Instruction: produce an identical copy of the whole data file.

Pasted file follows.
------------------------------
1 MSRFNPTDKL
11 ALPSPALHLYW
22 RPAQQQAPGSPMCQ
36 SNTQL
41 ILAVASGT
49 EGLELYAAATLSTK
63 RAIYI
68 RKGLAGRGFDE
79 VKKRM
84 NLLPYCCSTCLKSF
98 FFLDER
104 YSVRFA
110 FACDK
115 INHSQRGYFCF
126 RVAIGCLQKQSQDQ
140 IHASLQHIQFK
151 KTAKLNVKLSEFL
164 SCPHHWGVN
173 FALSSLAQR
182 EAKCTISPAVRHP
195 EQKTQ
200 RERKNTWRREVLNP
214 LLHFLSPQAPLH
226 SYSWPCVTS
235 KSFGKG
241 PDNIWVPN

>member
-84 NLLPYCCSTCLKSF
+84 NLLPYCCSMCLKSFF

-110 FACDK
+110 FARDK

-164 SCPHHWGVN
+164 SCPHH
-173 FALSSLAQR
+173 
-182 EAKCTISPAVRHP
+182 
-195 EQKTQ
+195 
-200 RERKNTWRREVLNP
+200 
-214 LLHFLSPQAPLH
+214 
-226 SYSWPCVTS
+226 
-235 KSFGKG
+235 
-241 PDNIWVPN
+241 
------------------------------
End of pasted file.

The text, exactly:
1 MSRFNPTDKL
11 ALPSPALHLYW
22 RPAQQQAPGSPMCQ
36 SNTQL
41 ILAVASGT
49 EGLELYAAATLSTK
63 RAIYI
68 RKGLAGRGFDE
79 VKKRM
84 NLLPYCCSTCLKSF
98 FFLDER
104 YSVRFA
110 FACDK
115 INHSQRGYFCF
126 RVAIGCLQKQSQDQ
140 IHASLQHIQFK
151 KTAKLNVKLSEFL
164 SCPHHWGVN
173 FALSSLAQR
182 EAKCTISPAVRHP
195 EQKTQ
200 RERKNTWRREVLNP
214 LLHFLSPQAPLH
226 SYSWPCVTS
235 KSFGKG
241 PDNIWVPN

>member
-84 NLLPYCCSTCLKSF
+84 NLLPYCCSMCLKSFF

-110 FACDK
+110 FARDK

-164 SCPHHWGVN
+164 SCPHH
-173 FALSSLAQR
+173 
-182 EAKCTISPAVRHP
+182 
-195 EQKTQ
+195 
-200 RERKNTWRREVLNP
+200 
-214 LLHFLSPQAPLH
+214 
-226 SYSWPCVTS
+226 
-235 KSFGKG
+235 
-241 PDNIWVPN
+241 